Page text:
The coronavirus outbreak has gripped headlines for weeks, as economies around the world grapple with how to beat it. The U.S. government has responded to the one-two punch of a health crisis and economic meltdown with accelerated drug trials and trillions of dollars in economic stimulus for businesses and Americans alike.
One segment of the population that falls into a gray area, however, is immigrants.
According to Pew Research, roughly 8 million of the country’s 11 million undocumented immigrants participate in the U.S. workforce. It’s not unusual for undocumented immigrants to hold down jobs that are temporary in nature, leaving them to live paycheck to paycheck in the interim.
Incidentally, this wasn’t always the case.
At the start of the 20th century, immigrants often held occupations on par with native-born Americans—compared to now when immigrants tend to earn less than their native-born counterparts.
Today, immigrants are often paid on an hourly basis, generally in cash. And undocumented immigrants disproportionately flock to sectors where the wages are hourly in nature—such as construction, restaurants, agriculture and childcare.
Part-time work already lends itself to job instability—not to mention the fact that there are often no healthcare benefits included in the pay.
African Services Committee co-executive director Kim Nichols works directly with immigrants, like those working in restaurants or as home health care aides who live paycheck to paycheck.
Nichols told NPR, “They don’t have any recourse to backup finance in the event they’re sick. We are very concerned people are working when they shouldn’t be.”
Meanwhile, with the number of states closing non-essential businesses on the rise—including California, New York, New Jersey and Illinois—many of the jobs in these sectors have become obsolete. In New Jersey, unauthorized workers comprise between 6 and 8 percent of the workforce. These individuals won’t qualify for unemployment or other government services.
This is why it’s not overly shocking to learn that chief among the concerns of undocumented immigrants in the U.S. is finances—not coronavirus.
The Coalition for Humane Immigration Rights canvassed 500 individuals, comprised of undocumented immigrants and their relatives, and found that 95 percent were concerned about paying their bills and 89 percent were worried about losing their jobs—compared to 73 percent who cited coronavirus as a concern.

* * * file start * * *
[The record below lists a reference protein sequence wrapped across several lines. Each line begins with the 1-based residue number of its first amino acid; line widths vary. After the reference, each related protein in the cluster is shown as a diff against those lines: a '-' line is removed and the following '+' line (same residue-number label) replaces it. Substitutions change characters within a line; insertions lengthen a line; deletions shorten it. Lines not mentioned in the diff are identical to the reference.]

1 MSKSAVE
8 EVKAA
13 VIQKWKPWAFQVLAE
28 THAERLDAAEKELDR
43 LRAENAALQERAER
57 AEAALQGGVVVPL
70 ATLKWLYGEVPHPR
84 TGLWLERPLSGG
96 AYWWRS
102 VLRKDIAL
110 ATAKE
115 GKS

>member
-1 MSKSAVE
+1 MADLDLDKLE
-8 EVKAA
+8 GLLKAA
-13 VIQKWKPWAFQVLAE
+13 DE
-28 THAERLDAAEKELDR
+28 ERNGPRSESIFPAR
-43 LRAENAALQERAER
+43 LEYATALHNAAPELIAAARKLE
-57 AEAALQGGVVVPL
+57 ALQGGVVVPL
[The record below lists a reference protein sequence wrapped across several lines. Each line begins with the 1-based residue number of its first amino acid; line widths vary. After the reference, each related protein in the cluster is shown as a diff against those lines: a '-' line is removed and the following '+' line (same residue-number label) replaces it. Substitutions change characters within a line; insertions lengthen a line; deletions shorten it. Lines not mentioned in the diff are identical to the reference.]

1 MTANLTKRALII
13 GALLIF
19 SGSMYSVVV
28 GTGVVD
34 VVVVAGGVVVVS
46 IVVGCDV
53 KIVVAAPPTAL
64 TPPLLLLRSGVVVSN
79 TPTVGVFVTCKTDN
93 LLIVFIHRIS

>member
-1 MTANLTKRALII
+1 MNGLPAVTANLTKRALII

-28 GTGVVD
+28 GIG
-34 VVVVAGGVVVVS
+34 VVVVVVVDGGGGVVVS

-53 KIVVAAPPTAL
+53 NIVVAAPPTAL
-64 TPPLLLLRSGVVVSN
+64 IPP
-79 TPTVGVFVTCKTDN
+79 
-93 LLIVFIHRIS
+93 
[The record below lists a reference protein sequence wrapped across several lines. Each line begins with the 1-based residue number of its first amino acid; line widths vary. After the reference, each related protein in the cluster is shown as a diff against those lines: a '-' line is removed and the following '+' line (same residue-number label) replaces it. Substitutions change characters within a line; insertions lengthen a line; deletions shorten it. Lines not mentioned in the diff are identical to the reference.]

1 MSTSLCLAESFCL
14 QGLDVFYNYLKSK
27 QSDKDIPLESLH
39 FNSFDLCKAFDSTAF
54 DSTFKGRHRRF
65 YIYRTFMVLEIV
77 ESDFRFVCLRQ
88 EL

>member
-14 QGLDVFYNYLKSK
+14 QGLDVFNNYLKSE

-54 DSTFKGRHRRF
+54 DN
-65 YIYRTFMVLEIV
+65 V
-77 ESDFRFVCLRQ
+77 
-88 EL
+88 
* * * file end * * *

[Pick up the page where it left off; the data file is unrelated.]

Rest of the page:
The asylum process has not been unscathed by the coronavirus pandemic either. Before we look at the impact, let’s explore the asylum landscape.
The immigration courts decided nearly 70,000 asylum-related cases in 2019, up from fewer than 20,000 only a half-decade earlier. Meanwhile, the number of immigrants who were granted asylum in the United States skyrocketed from fewer than 10,000 in 2014 to nearly 20,000 in 2019. It didn’t happen overnight—as asylum seekers must wait for roughly three years for a court decision. There are currently 25,000 migrants seeking U.S. asylum in Mexico.
In 2020, however, these numbers are likely to look much different as a result of coronavirus, as the U.S. cracks down on the number of asylum-seeking immigrants allowed entry.
Migrants, including asylum seekers, could be refused at the U.S. border if they are deemed a threat for carrying a communicable disease. If refused, these individuals would be sent to Mexico or Canada or back to their native countries. The U.S. immigration courts remain open for the time being, but it’s a fluid situation changing by the day.
Canada has tightened its immigration rules as well, declaring that it would return asylum seekers flocking to its border from the United States. Prime Minister Justin Trudeau said the measure would be in place until the coronavirus pandemic is over.
Meanwhile, a scientific study published by Science Advances revealed that asylum seekers are not a burden on the economy: Instead, asylum seekers bolster economic output and have a positive effect on unemployment numbers, lifting GDP and net tax revenues by about 1 percent.
Economic Impact from Coronavirus
While it’s too soon to say for sure the impact that the coronavirus pandemic will have on the U.S. economy, the early predictions are alarming. J.P. Morgan, for instance, is calling for a global recession after the “longest economic expansion on record” comes to a grinding halt.
The firm expects that the U.S. economy will shrink by 14 percent in the second quarter as a direct result of the virus. They also expect the economy to contract by 4 percent in the first quarter.
By the second half of the year, however, the outlook begins to improve, with estimates for the economy to expand in the third and fourth quarters by 8 percent and 4 percent, respectively.
The damage to the unemployment rate will be acute for developed economies, including the United States, where economists predict jobless claims will surpass 400,000 in the near term.
The anticipated slowdown in immigration and refugee activity likely won’t help. One peer review suggests comparing the effect of immigrants on the economy from 1850-1920 to recent history, concluding that immigrants produce both “winners and losers” among native-born Americans, both then and today.
Historically speaking, the arrival of immigrants has fueled capital investment into things such as factories for mass production.
Of course, the coronavirus pandemic is a modern-day crisis, one whose impact on both U.S. immigration and the economy has yet to be realized.
The coronavirus pandemic and the response by federal, state and local authorities is fast-moving.
During this time, Ms. is keeping a focus on aspects of the crisis—especially as it impacts women and their families—often not reported by mainstream media.
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